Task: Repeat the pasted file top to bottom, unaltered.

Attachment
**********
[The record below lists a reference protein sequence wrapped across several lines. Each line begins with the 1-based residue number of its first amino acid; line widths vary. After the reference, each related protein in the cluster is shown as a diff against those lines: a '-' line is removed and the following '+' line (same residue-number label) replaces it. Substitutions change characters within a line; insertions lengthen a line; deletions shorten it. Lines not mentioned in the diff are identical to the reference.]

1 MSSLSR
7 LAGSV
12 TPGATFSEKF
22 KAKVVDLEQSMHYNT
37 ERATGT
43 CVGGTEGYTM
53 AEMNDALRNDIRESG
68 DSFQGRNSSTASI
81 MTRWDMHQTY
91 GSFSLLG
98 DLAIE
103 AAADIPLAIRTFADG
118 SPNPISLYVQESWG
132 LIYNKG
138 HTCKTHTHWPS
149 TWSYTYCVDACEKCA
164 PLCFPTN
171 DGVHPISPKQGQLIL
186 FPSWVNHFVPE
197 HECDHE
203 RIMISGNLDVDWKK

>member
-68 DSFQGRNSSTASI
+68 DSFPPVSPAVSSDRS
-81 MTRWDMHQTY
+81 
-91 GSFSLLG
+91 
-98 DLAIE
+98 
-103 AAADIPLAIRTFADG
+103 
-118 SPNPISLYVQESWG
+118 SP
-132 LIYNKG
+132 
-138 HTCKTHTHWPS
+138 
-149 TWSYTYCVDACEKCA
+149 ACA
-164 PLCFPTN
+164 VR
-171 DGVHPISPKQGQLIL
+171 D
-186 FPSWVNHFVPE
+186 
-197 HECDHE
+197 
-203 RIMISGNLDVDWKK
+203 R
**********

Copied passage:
[The record below lists a reference protein sequence wrapped across several lines. Each line begins with the 1-based residue number of its first amino acid; line widths vary. After the reference, each related protein in the cluster is shown as a diff against those lines: a '-' line is removed and the following '+' line (same residue-number label) replaces it. Substitutions change characters within a line; insertions lengthen a line; deletions shorten it. Lines not mentioned in the diff are identical to the reference.]

1 MSSLSR
7 LAGSV
12 TPGATFSEKF
22 KAKVVDLEQSMHYNT
37 ERATGT
43 CVGGTEGYTM
53 AEMNDALRNDIRESG
68 DSFQGRNSSTASI
81 MTRWDMHQTY
91 GSFSLLG
98 DLAIE
103 AAADIPLAIRTFADG
118 SPNPISLYVQESWG
132 LIYNKG
138 HTCKTHTHWPS
149 TWSYTYCVDACEKCA
164 PLCFPTN
171 DGVHPISPKQGQLIL
186 FPSWVNHFVPE
197 HECDHE
203 RIMISGNLDVDWKK

>member
-68 DSFQGRNSSTASI
+68 DSFPPVSPAVSSDRS
-81 MTRWDMHQTY
+81 
-91 GSFSLLG
+91 
-98 DLAIE
+98 
-103 AAADIPLAIRTFADG
+103 
-118 SPNPISLYVQESWG
+118 SP
-132 LIYNKG
+132 
-138 HTCKTHTHWPS
+138 
-149 TWSYTYCVDACEKCA
+149 ACA
-164 PLCFPTN
+164 VR
-171 DGVHPISPKQGQLIL
+171 D
-186 FPSWVNHFVPE
+186 
-197 HECDHE
+197 
-203 RIMISGNLDVDWKK
+203 R